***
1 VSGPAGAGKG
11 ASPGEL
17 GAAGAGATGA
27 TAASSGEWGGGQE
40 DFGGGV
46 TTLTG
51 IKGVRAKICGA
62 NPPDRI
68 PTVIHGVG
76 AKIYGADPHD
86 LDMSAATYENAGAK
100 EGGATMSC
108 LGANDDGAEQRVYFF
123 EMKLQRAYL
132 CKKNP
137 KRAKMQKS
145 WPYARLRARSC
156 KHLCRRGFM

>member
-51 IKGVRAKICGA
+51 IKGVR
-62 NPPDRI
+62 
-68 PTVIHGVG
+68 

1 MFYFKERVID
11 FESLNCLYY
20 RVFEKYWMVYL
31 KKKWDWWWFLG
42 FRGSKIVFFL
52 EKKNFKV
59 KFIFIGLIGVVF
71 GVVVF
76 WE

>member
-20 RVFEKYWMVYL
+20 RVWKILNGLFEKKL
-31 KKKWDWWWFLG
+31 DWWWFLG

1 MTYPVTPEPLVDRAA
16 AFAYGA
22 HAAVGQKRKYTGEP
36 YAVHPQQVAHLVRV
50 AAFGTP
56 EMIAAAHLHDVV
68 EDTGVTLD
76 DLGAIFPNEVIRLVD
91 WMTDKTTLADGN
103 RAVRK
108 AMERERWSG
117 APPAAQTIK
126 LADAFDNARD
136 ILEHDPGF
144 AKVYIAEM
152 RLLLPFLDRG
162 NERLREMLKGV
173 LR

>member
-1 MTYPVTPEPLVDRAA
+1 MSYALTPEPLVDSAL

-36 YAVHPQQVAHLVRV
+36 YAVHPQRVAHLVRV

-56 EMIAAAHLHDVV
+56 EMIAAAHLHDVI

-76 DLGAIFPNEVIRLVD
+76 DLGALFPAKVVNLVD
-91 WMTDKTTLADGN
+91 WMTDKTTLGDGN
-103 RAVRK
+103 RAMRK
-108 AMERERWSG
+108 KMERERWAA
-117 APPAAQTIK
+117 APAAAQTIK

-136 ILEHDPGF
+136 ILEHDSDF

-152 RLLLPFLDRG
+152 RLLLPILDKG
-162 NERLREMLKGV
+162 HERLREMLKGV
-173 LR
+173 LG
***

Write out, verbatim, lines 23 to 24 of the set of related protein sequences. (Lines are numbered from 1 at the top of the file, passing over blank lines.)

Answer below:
+62 
-68 PTVIHGVG